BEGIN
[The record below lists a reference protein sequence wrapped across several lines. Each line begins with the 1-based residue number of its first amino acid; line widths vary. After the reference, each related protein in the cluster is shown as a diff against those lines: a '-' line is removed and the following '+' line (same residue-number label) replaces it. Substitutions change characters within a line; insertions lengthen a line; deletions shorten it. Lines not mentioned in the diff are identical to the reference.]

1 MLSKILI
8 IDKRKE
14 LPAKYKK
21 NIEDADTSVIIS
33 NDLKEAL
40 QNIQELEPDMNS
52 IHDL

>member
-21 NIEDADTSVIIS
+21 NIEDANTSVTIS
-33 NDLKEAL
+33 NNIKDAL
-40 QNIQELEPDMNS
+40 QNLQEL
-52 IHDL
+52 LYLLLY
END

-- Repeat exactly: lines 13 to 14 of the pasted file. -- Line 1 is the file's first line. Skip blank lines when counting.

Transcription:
+33 NNIKDAL
-40 QNIQELEPDMNS